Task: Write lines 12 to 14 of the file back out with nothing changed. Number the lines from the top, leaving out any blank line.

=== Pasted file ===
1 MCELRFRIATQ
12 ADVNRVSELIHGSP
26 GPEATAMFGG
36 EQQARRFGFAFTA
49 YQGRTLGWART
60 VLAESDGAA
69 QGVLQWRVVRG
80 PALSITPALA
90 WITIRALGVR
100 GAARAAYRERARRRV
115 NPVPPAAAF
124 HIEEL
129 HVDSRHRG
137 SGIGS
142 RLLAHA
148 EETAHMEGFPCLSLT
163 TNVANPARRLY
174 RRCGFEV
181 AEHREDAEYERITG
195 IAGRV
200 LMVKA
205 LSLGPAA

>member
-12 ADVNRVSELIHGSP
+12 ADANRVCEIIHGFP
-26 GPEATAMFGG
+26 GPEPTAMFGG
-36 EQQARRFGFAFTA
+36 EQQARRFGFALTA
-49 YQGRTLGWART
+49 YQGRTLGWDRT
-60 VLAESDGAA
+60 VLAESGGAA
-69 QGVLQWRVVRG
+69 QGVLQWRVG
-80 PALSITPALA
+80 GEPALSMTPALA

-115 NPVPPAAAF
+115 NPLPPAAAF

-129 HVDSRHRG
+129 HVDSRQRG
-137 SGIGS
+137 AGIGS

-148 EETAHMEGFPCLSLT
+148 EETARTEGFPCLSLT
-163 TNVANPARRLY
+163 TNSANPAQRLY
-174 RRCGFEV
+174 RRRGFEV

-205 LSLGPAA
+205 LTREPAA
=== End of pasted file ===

124 HIEEL
129 HVDSRHRG
137 SGIGS